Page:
When you hear the name Mercury Monterey, what comes to mind? Well, if you were keen on automobiles back in the 50’s and 60’s, you might think of sleek cars with two-tone paint and tail fins. But today’s Monterey won’t be easily traced to that family tree, because the 2004 Monterey is a family-friendly minivan and certainly a good reason to ponder that age old question: ‘‘What’s in a name?’‘
The 2004 Mercury Monterey is more than just a replacement for the Villager minivan. It is the first of four new vehicles over the next three years designed to bolster Mercury’s upscale image and sales. The 7-passenger Monterey is Mercury’s first long-wheelbase minivan. At 120.8 inches, it has nearly nine inches more between the wheels than Villager. And, while Villager was a thinly disguised Nissan Quest, the Monterey is kin to Ford’s revamped Freestar minivan. But, the more-luxurious Monterey does boast some obvious differences.
Taking design cues from the Mercury Mountaineer SUV, the Monterey is quite polished in exterior appearance. Witness the big, signature chrome waterfall grille, unique monochromatic body cladding, and ample tail lamps with satin aluminum accents. The side-entry doors are large and provide easy access to the rear seats. While light in operation, we suggest you go for the power sliding doors and power lift gate, and gain optimal loading convenience. While Monterey is not the biggest minivan, the cabin is airy and spacious. Wood and bright accents provide highlights for the wide, rolling contours of the dash. This low, efficient style reminds us of Audi and VW products and will make its way to more new Fords in the future.
A single pod houses a well-planned gauge cluster, clearly seen through the tilt steering wheel, and is augmented by an easy-to-read digital message center. The center stack is simple, smart and logical, housing a standard AM/FM cassette and CD stereo and dual zone climate controls. But a navigation system, so popular in Honda’s Odyssey, is not available.
Ford-built minivans are stand outs in safety, and the Monterey is no different. Dual-stage air bags are standard for driver and front passenger, and three point seat belts and head restraints protect all on board. But, for enhanced safety, opt for Ford’s patented three-row protection ‘‘Safety Canopy.’’ Its multiple airbags and sensors help safeguard rear occupants in side impacts as well as rollovers.
The Monterey offers wide twin front bucket seats. Power adjustable seats and pedals allow anyone to find a perfect driving position. But the real mettle of a minivan is in the back. The second row split bench folds easily and is removable. Entrance to the third row seat is easy, and it now includes the fold-flat-into-the-floor system that is increasingly a must have for minivans. Multiple storage compartments, almost a dozen cup-holders, and the available rear DVD entertainment system also remind you this is a primo-family van. And for all that a family has to haul, there’s big cargo space. With second row seats removed and the third row seat folded, maximum cargo capacity exceeds 134 cubic feet.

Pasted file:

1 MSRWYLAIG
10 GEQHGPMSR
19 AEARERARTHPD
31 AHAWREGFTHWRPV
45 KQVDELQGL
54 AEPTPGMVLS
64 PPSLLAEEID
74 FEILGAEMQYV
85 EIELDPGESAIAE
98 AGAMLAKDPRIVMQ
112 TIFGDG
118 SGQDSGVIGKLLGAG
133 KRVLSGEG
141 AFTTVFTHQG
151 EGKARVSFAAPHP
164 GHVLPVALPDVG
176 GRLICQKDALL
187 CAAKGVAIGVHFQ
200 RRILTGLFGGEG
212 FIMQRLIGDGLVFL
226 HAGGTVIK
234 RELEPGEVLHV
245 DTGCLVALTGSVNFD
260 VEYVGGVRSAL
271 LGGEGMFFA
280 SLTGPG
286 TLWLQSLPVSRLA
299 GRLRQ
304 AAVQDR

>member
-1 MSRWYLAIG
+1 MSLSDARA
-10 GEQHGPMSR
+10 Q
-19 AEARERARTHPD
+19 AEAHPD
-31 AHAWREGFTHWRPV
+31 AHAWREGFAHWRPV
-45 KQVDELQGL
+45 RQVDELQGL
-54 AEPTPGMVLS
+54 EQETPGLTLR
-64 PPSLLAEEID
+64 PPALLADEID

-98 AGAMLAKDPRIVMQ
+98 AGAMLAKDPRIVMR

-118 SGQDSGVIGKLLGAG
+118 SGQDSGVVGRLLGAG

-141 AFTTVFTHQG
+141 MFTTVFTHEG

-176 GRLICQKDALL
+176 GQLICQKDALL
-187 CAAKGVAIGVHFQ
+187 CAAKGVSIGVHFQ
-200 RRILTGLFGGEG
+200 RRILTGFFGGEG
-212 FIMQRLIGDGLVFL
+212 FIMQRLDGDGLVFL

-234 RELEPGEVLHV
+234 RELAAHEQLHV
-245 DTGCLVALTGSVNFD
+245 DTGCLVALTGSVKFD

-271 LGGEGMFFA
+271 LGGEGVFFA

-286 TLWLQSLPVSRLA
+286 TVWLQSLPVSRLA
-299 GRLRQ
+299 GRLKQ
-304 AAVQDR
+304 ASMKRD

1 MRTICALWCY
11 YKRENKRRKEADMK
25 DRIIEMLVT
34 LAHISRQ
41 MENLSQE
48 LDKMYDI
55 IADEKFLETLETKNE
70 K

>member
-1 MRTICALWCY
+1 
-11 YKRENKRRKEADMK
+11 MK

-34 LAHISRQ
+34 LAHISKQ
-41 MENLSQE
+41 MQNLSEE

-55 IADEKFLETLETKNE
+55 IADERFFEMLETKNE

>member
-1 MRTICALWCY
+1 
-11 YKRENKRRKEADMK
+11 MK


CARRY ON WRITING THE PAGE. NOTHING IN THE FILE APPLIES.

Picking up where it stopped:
The 4,400-pound Monterey is motivated by a standard 4.2 liter pushrod V-6 engine. Output is 201 horsepower and a robust 265 pound-feet of torque. In fact, that’s the most torque in its class. Towing capacity is 3,500 pounds. And that torque is linked to a front-drive 4-speed automatic transmission. All-wheel drive is not offered. On the track our Monterey launched to 60 in 9.4 seconds, taking the quarter mile in 17.2 seconds at 81 MPH. Very decent numbers for a van. Throttle response is deceptively smooth at launch. But power really comes on at 3,200 RPM and pulls strong until the redline. Overall, transmission shifts are flawless and quick, and for a minivan, rather impressive in their finesse.
The Monterey’s 4-wheel vented disc ABS brakes averaged a stopping distance from 60 to 0 of a reasonable 129 feet. Fade was minimal and stability great. In handling tests, our drivers noted modest leaning in corners, but nothing to upset family carriage capabilities. The Monterey accelerates smartly out of turns, with only a hint of oversteer when pushed hard. The front MacPherson struts, and semi-independent twist beam at the rear, are well tuned, and deliver a consistently soft and controlled ride even on our rapidly-decaying East Coast highways. Freeway hop never upset the Monterey’s pace.
Even fuel economy is reasonable. According to the EPA, Monterey is capable of 16 miles per gallon in the city and 22 on the highway. On a mixed everyday loop, 19 is expected.
And expect to pay reasonable prices for the well-equipped Monterey, too. A Convenience trimmed Monterey starts at $29,995. Upgrade to the Luxury trim and shell out $33,995, while $35,525 is the tab for the top level Premier.
Mercury has suffered for years with a minivan too small for most buyers. The new Mercury Monterey corrects that situation completely. With its almost elegant styling, well packaged and safe interior, array of popular minivan conveniences, and class-leading torque, the Monterey fits Mercury’s minivan needs perfectly and provides upscale minivan buyers with a sensible, well-executed choice.
Engine: 4.2 Liter Pushrod V-6
Torque: 265 Lb Feet
0-60 MPH: 9.4 Seconds
1/4 Mile: 17.2 Seconds @ 81 MPH
60-0 MPH: 129 Feet
EPA Mileage: 16 MPG City 22 MPG Highway
Motorweek's Mileage Loop: 19 MPG Mixed City/highway